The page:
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Honey Bees

The social structure of honey bees is the caste system of queen, drones, and workers. Unlike the stingless bee, the honey bee queen is the one to leave the old colony to form a new one. The move to a new nest begins with a swarming of bees and ends when a suitable place, such as the hollow in a tree, is found to establish a new colony. A young queen will take over the old colony.

Of interest to entomologists is the so-called "dance language" of honey bees. A worker can communicate the location of a food source, how far away it is, and the type of flower that will be found. Some of this information is transmitted by the scent the flower has left on the messenger's body, but there are other features to this communication. One is a circle dance that communicates sources of the nectar. The other dance involves wagging the tail and the abdominal region, which indicates the distance. The tail wagging is accompanied by wing vibrations produced at the same rate. The closer the source of the food, the more wags. Different species of honey bees follow different dance tempos.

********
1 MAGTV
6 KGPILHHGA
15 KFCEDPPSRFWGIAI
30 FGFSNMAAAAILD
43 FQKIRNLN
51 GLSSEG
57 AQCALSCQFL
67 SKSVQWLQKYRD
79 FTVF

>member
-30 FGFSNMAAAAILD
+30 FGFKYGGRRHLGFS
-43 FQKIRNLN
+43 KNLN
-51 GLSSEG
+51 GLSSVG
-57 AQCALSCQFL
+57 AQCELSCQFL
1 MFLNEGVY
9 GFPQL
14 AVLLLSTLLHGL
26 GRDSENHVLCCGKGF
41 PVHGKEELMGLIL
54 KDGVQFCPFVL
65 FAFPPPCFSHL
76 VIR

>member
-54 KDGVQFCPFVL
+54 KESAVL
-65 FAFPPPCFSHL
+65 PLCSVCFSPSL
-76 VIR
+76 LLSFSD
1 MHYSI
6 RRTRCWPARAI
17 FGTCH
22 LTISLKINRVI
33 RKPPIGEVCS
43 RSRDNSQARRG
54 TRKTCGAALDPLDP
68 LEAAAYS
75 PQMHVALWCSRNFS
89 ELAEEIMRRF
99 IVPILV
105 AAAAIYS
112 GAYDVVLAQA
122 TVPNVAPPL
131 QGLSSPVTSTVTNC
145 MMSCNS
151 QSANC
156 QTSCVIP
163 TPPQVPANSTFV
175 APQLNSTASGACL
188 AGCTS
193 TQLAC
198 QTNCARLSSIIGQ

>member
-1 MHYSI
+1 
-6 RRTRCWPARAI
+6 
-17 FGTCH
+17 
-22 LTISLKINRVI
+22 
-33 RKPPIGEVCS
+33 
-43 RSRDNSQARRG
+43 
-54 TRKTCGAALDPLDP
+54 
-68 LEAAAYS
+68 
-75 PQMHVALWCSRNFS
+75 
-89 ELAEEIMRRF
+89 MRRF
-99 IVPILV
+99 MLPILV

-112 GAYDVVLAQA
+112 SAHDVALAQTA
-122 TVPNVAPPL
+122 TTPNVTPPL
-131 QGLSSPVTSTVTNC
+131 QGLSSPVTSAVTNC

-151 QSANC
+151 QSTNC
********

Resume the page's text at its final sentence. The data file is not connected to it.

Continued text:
Direction to the food source is shown by the angle of the bee to the sun when it is wagging its tail. Besides this "dance communication," bees seem to know when flowers have a supply of nectar available. This built-in biological clock is not as well understood as their "dance language." The person responsible for unraveling the dance language of honey bees was Karl von Frisch, who received a Nobel Prize in 1973 for this work.

Honey bees are susceptible to debilitation of their honey production by bee mites, a parasite that reduces their natural pollinating and honey-making activities. In the mid 1980s, 150 million honey bees had to be destroyed in several parts of the United States to eliminate the infestation of these mites. Other diseases that honey bees are susceptible to include foulbrood, which attacks larvae or pupae, stress diseases, such as sacbrood and nosema, which can shorten the lives of adult bees, and acarine disease, another mite disease. Animal predators that are dangerous to bees are mice, birds, bears, squirrels, skunks, raccoons, and opossums. The first line of defense of a bee is of course its sting.

Additional topics

Science EncyclopediaScience & Philosophy: Ballistic galvanometer to Big–bang theoryBees - Bee Families, Solitary Bees, Social Bees, Honey Bees, Beekeeping, Killer Bees